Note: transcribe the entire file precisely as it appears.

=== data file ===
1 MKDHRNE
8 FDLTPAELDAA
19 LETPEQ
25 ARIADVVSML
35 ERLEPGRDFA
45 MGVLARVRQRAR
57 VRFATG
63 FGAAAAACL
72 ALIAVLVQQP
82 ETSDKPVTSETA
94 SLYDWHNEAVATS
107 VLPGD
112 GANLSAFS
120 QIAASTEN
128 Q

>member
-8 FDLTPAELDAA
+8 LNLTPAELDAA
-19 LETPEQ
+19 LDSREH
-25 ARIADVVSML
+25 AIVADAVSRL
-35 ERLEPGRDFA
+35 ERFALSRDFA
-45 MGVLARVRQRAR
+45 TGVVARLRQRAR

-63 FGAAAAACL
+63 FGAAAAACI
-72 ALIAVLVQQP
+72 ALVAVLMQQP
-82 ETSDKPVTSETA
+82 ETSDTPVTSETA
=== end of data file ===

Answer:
1 MKDHRNE
8 FDLTPAELDAA
19 LETPEQ
25 ARIADVVSML
35 ERLEPGRDFA
45 MGVLARVRQRAR
57 VRFATG
63 FGAAAAACL
72 ALIAVLVQQP
82 ETSDKPVTSETA
94 SLYDWHNEAVATS
107 VLPGD
112 GANLSAFS
120 QIAASTEN
128 Q

>member
-8 FDLTPAELDAA
+8 LNLTPAELDAA
-19 LETPEQ
+19 LDSREH
-25 ARIADVVSML
+25 AIVADAVSRL
-35 ERLEPGRDFA
+35 ERFALSRDFA
-45 MGVLARVRQRAR
+45 TGVVARLRQRAR

-63 FGAAAAACL
+63 FGAAAAACI
-72 ALIAVLVQQP
+72 ALVAVLMQQP
-82 ETSDKPVTSETA
+82 ETSDTPVTSETA